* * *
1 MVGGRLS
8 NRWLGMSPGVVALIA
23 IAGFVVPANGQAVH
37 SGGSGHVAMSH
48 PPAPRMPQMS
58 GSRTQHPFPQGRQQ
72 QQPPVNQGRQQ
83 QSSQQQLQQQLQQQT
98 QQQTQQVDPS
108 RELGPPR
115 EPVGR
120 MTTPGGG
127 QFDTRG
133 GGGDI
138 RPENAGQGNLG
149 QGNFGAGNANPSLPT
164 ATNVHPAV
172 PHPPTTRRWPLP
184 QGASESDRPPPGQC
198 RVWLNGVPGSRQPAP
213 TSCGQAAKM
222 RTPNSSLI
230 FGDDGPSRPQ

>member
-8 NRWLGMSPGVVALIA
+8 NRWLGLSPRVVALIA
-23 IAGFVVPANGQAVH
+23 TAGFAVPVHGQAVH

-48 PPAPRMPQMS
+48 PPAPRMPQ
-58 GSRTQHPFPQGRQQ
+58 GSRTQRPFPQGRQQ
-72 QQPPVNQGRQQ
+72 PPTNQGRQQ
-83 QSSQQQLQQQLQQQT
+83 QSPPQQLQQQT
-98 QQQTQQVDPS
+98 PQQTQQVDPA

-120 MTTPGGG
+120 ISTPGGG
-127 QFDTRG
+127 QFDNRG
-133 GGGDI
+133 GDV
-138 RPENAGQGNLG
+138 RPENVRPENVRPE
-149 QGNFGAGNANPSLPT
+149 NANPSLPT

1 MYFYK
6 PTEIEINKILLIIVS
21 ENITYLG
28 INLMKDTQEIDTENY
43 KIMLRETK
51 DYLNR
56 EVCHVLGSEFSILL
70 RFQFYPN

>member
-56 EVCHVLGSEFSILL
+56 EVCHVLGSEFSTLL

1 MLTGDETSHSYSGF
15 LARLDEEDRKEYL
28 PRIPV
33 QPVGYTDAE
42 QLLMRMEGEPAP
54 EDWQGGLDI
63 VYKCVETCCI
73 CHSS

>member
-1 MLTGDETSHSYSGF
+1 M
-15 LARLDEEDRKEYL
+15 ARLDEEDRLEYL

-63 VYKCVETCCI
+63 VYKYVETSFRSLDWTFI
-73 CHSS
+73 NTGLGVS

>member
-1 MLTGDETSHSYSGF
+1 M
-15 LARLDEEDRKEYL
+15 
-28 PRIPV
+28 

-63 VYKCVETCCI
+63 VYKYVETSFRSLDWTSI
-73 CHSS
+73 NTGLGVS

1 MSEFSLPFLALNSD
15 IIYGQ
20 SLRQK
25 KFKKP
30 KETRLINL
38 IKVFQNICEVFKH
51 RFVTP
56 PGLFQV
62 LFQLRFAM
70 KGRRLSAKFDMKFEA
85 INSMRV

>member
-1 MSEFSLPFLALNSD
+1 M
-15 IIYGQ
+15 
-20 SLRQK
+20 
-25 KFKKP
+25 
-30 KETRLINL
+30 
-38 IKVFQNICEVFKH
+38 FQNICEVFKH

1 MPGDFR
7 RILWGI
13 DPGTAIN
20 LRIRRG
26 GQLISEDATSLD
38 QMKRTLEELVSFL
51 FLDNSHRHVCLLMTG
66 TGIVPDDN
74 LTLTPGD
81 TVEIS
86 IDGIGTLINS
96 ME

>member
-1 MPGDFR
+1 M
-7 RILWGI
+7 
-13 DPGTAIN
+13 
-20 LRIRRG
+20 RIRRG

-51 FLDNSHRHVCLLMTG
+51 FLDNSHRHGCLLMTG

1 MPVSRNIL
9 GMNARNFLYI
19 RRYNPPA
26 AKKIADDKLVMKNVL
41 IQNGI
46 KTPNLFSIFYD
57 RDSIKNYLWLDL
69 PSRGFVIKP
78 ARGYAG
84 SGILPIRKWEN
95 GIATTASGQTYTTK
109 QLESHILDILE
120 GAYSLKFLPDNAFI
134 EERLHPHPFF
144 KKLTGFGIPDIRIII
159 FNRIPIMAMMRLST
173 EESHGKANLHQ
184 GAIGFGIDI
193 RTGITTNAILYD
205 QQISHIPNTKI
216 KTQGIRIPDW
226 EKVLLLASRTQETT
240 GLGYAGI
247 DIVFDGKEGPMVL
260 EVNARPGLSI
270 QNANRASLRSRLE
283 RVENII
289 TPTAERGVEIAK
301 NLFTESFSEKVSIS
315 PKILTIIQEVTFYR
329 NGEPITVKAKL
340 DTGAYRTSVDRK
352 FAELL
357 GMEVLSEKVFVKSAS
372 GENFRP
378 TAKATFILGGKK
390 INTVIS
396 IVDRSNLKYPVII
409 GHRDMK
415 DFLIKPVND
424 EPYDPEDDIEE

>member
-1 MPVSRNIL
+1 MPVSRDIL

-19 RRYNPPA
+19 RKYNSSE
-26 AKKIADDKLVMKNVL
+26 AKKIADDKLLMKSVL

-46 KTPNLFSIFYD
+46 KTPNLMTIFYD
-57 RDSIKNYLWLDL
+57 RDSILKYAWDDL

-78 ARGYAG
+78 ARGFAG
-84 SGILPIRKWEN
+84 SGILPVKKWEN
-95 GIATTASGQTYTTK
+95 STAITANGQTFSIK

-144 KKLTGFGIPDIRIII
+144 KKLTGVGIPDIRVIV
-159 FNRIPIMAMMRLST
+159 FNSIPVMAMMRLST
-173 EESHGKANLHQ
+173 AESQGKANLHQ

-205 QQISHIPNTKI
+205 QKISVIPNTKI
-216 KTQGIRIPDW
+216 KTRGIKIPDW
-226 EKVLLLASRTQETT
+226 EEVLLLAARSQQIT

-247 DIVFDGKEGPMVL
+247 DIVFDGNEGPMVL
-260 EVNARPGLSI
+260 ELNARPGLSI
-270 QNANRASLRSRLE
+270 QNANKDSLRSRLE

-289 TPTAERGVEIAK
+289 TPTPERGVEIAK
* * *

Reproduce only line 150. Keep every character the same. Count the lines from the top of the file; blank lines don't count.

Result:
159 FNRIPIMAMMRLST